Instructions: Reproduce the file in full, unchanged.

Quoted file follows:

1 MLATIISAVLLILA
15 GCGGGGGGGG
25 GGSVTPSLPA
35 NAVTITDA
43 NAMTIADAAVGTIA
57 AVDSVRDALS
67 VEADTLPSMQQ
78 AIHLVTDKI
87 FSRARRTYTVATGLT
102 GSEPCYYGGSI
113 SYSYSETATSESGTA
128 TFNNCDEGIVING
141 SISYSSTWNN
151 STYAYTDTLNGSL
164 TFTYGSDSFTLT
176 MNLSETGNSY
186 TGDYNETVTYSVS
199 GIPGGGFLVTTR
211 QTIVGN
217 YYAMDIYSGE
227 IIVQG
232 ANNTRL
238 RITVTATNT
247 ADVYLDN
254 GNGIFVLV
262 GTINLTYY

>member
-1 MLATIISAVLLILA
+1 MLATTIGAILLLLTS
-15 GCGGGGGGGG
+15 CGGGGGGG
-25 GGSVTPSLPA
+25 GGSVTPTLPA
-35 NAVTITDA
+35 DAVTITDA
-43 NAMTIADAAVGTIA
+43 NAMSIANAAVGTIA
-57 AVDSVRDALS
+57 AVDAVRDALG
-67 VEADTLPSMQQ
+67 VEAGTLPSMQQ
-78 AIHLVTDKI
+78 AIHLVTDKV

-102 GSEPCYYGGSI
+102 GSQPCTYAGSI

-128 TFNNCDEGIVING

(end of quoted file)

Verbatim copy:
1 MLATIISAVLLILA
15 GCGGGGGGGG
25 GGSVTPSLPA
35 NAVTITDA
43 NAMTIADAAVGTIA
57 AVDSVRDALS
67 VEADTLPSMQQ
78 AIHLVTDKI
87 FSRARRTYTVATGLT
102 GSEPCYYGGSI
113 SYSYSETATSESGTA
128 TFNNCDEGIVING
141 SISYSSTWNN
151 STYAYTDTLNGSL
164 TFTYGSDSFTLT
176 MNLSETGNSY
186 TGDYNETVTYSVS
199 GIPGGGFLVTTR
211 QTIVGN
217 YYAMDIYSGE
227 IIVQG
232 ANNTRL
238 RITVTATNT
247 ADVYLDN
254 GNGIFVLV
262 GTINLTYY

>member
-1 MLATIISAVLLILA
+1 MLATTIGAILLLLTS
-15 GCGGGGGGGG
+15 CGGGGGGG
-25 GGSVTPSLPA
+25 GGSVTPTLPA
-35 NAVTITDA
+35 DAVTITDA
-43 NAMTIADAAVGTIA
+43 NAMSIANAAVGTIA
-57 AVDSVRDALS
+57 AVDAVRDALG
-67 VEADTLPSMQQ
+67 VEAGTLPSMQQ
-78 AIHLVTDKI
+78 AIHLVTDKV

-102 GSEPCYYGGSI
+102 GSQPCTYAGSI

-128 TFNNCDEGIVING